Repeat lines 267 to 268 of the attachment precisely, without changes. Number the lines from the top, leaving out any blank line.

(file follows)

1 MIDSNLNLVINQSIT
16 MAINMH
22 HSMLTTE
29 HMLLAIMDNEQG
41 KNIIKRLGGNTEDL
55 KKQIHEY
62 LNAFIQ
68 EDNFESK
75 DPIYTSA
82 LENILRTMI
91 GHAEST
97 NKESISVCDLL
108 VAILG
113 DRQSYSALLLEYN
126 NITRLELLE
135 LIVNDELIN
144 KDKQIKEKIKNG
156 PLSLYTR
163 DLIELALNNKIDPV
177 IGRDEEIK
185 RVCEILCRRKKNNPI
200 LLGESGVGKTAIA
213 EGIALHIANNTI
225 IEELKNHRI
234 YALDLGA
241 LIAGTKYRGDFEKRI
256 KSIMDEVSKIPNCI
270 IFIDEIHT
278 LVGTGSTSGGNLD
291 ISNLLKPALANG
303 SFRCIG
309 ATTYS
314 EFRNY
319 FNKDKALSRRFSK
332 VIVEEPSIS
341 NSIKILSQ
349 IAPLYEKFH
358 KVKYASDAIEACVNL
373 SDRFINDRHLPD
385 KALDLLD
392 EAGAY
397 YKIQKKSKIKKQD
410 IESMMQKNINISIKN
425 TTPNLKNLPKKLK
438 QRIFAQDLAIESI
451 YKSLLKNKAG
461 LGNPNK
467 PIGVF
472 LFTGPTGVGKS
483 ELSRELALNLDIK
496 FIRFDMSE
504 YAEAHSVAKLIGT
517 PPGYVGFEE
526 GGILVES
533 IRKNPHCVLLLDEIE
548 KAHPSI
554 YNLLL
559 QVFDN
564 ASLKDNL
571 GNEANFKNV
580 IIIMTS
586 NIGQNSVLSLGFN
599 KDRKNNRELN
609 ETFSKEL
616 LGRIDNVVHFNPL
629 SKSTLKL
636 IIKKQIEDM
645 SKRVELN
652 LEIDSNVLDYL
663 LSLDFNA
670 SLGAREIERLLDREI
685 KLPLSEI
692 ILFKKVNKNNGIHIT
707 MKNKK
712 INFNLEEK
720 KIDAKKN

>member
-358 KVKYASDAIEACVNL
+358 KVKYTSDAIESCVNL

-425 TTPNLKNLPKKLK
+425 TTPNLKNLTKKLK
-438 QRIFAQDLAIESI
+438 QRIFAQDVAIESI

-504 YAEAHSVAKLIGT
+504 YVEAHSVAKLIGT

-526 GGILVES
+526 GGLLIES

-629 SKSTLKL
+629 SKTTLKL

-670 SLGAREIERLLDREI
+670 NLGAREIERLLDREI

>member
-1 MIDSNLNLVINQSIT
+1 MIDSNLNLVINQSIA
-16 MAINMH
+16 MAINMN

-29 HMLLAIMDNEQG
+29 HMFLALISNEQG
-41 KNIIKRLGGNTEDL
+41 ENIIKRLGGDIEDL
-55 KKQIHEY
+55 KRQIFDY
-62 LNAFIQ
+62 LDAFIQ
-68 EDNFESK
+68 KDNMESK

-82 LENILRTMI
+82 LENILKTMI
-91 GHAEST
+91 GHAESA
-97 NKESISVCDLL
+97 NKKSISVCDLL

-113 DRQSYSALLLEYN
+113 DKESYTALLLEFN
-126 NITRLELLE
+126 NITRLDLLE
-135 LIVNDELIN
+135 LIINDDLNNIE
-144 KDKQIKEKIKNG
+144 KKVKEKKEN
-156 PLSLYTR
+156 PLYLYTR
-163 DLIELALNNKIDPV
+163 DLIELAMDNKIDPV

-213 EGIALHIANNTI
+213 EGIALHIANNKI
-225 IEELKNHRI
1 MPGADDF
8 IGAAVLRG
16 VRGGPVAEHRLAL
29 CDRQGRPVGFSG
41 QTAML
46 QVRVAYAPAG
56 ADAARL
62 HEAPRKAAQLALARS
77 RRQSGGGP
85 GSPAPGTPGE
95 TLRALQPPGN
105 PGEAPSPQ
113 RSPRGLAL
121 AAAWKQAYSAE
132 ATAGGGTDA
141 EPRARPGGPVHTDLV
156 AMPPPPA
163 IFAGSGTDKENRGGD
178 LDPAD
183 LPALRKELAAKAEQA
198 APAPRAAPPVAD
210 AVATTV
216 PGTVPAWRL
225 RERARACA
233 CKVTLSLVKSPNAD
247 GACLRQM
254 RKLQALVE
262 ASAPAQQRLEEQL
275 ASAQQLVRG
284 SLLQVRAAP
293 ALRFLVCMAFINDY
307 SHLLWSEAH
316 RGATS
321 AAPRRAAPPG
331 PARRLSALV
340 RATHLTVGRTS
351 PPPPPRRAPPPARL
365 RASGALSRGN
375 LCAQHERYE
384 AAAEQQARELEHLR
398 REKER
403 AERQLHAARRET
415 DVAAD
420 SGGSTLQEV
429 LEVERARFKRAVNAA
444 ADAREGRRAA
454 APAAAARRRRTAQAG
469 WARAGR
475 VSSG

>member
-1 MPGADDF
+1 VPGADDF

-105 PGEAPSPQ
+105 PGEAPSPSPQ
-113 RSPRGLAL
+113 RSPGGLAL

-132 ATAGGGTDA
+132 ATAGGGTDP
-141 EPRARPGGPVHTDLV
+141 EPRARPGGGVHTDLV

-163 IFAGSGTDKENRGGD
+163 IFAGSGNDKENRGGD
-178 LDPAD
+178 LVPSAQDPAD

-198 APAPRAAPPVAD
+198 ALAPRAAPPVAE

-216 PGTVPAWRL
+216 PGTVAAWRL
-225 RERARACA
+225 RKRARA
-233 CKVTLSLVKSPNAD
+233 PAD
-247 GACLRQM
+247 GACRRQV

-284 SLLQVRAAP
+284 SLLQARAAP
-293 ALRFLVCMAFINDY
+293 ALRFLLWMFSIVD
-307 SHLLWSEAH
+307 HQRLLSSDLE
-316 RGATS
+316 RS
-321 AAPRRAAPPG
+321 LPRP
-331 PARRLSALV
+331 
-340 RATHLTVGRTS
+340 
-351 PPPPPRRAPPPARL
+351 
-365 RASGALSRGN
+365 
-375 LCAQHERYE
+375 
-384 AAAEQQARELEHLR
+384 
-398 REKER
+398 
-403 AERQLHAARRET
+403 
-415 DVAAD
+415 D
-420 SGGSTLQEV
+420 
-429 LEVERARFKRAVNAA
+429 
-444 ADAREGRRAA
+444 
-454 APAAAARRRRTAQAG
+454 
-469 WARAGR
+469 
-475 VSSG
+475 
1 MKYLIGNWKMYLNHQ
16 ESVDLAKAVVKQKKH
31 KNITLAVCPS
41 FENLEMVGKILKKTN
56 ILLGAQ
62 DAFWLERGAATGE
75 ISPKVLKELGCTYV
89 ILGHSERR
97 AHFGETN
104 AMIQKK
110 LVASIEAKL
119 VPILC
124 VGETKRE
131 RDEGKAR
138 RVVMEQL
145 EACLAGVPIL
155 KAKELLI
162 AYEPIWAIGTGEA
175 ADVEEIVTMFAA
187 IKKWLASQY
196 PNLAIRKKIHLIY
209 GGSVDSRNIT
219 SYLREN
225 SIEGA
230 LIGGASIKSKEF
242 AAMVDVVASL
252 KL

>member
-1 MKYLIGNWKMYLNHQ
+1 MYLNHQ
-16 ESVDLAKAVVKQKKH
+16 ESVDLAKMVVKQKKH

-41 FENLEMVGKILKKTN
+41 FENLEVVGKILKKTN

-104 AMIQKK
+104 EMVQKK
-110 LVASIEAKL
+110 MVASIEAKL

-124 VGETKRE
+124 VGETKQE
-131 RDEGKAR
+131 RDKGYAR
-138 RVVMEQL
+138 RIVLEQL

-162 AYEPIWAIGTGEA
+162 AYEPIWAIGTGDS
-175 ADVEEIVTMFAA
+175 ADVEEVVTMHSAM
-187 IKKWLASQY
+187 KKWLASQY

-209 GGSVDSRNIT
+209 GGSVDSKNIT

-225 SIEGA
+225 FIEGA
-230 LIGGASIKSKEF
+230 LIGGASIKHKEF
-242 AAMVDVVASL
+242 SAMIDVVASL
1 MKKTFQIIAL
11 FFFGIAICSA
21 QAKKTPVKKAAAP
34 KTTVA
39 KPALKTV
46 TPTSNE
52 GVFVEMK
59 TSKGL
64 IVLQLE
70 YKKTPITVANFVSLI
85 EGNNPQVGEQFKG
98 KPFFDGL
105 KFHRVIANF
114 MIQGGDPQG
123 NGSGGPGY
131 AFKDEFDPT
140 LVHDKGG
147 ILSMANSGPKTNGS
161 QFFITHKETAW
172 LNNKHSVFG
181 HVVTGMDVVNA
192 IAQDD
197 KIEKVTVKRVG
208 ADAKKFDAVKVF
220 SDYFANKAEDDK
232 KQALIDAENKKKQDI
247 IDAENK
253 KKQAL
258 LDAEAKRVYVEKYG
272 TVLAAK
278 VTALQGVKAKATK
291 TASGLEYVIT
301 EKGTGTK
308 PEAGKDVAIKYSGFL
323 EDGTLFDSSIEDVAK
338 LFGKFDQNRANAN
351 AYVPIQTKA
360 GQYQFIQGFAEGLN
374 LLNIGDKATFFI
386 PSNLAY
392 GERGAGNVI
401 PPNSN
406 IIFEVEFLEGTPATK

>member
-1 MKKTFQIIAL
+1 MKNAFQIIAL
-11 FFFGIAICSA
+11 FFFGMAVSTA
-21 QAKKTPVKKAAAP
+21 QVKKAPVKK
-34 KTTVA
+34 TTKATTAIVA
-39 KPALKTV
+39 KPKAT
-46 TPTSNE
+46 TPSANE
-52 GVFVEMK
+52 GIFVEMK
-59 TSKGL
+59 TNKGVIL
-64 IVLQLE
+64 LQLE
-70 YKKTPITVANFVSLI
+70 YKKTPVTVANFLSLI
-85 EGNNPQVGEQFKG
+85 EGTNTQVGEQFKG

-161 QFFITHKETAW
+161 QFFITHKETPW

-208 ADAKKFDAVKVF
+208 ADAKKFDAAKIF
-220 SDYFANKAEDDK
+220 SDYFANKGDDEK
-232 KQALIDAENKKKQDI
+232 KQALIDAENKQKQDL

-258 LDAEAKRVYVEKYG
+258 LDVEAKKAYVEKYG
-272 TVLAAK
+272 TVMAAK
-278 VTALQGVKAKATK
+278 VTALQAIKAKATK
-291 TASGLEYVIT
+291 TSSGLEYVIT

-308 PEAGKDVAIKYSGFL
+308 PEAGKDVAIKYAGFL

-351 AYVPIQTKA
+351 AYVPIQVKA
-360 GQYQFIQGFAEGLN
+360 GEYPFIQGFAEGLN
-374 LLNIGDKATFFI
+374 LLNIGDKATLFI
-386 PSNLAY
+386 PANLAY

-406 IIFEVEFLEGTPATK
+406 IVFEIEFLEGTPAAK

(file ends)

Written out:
242 AAMVDVVASL
252 KL